CNOOC to acquire Canada's Nexen for $15.1 billion
BY SIMON HALL
BEIJING--China's Cnooc Ltd. unveiled what would be Beijing's biggest move yet to secure energy resources abroad, with a blockbuster $15.1 billion pact to acquire Canada's Nexen Inc.
The move will provided the biggest test yet of the world's willingness to accept Chinese capital for control of key strategic resources. Seven years ago, Cnooc led an ultimately unsuccessful effort to acquire Unocal of the U.S., an $18.5 billion effort that the Chinese company withdrew amid intense political opposition in the U.S. The Cnooc-Nexen deal will likely require regulatory approval in the U.S., Canada and elsewhere.
But the energy industry has shifted since then, with companies around the world showing an increasing acceptance of Chinese capital as energy projects become more ambitious, expensive and technically complex. In North America, much of Chinese investment has taken the form of minority stakes, particularly in shale gas and heavy oil projects.
Cnooc will pay $27.50 per share for Nexen, representing a 61% premium to their closing price on Friday on the New York Stock Exchange.
State-owned Cnooc is China's largest offshore oil company by production. The deal will give it ownership of oil and gas reserves in western Canada, the U.K. North Sea, the Gulf of Mexico and offshore Nigeria.
"The acquisition reflects our strong belief in Nexen's rich and diverse portfolio of assets and world-class management and employees. This is an exciting opportunity for us to build on our existing joint venture relationship with Nexen in Canada, and to acquire a leading international platform in the process," Cnooc Chairman Wang Yilin said in a statement to the Hong Kong stock exchange.
Nexen Chairman Barry Jackson said the company's board of directors was unanimous in recommending that shareholders approve the transaction.
The deal would give Cnooc greater access to hot offshore areas such as the Gulf of Mexico and West Africa, and would increase its presence in potentially lucrative but capital-intensive projects such as shale gas and Canada's oil sands. In 2012, about 70% of Nexen's output is expected to come from offshore fields, according to Nexen's website, making it a good fit for the Chinese company's offshore fields. In 2011, Nexen produced around 207,000 barrels a day of oil equivalent.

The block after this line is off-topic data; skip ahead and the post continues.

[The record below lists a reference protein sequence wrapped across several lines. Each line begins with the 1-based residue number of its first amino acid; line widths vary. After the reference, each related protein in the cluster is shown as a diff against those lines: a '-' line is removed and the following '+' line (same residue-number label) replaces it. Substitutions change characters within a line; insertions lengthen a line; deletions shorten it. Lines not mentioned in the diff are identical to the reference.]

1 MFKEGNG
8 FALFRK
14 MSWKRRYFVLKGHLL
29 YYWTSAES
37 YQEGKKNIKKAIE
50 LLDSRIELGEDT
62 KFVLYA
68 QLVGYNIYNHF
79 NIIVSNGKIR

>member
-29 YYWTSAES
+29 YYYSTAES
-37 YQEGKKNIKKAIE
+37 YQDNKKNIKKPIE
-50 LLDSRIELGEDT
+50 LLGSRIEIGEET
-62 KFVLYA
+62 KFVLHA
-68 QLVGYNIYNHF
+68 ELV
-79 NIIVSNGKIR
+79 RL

Nexen, which describes itself as a major player in Canada's oil-sands sector, is also a producer of shale gas in northeastern British Columbia.
Cnooc said it will fund the deal through existing cash resources and external financing. Nexen's current debt of around $4.3 billion will remain outstanding.
If the deal is approved by Nexen shareholders, Nexen will become a wholly owned subsidiary of Cnooc, the statement said.
The planned purchase comes almost a year to the day after Cnooc announced the acquisition for $2.1 billion of Canadian oil sands producer OPTI Canada Inc., on July 20, 2011. In so doing, it became a partner with Nexen in the Long Lake oil-sands project in Alberta, Canada. Cnooc deepened its relationship with Nexen in December 2011, when the two agreed a joint venture deal which gave Cnooc stakes in six deepwater Gulf of Mexico operated by Nexen.
Chinese companies have invested heavily in Canada, and particularly its resources sector, pumping in at least $12.8 billion into companies and projects since 2009, according to Dealogic in May.
Cnooc said it planned to establish Calgary as the head office of its North and central American operations and list its common shares on the Toronto stock exchange.
Dow Jones Newswires